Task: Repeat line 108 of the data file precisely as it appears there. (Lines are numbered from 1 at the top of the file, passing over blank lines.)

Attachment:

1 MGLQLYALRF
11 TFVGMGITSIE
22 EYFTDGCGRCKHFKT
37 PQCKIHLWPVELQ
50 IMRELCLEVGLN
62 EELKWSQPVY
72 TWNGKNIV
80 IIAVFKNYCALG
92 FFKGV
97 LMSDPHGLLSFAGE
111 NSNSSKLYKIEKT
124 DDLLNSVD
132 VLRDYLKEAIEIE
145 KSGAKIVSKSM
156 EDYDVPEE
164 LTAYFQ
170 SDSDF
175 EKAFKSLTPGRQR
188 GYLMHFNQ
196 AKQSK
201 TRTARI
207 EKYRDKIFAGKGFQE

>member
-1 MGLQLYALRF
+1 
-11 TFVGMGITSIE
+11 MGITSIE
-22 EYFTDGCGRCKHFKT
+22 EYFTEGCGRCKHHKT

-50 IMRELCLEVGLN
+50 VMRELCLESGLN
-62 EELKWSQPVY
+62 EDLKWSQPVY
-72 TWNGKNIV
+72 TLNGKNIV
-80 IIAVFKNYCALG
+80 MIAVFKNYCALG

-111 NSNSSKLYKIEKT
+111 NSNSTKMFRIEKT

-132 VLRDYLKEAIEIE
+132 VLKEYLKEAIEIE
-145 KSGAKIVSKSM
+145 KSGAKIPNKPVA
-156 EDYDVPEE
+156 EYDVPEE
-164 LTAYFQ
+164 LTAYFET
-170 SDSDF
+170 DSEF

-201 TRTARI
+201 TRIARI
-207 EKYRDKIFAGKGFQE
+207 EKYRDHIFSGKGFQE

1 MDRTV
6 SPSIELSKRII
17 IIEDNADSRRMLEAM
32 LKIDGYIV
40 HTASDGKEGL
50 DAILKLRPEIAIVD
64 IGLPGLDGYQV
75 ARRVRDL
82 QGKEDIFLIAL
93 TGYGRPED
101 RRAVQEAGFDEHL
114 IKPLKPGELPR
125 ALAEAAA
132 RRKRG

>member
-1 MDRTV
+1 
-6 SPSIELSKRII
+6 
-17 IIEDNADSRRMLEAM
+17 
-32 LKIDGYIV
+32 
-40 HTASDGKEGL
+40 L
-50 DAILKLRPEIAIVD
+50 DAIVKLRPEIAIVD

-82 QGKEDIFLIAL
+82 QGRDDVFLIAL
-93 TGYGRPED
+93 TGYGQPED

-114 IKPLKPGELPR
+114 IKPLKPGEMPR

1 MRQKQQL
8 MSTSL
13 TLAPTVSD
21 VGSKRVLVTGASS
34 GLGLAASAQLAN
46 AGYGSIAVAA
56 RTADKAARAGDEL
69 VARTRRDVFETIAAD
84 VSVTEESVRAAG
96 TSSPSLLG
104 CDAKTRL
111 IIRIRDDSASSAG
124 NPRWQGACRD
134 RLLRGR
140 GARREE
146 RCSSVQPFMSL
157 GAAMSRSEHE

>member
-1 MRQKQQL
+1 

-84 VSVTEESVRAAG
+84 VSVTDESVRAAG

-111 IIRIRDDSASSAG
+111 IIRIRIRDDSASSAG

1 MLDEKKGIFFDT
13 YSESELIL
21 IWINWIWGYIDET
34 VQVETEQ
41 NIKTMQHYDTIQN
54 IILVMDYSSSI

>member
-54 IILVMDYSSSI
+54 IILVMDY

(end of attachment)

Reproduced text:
+84 VSVTDESVRAAG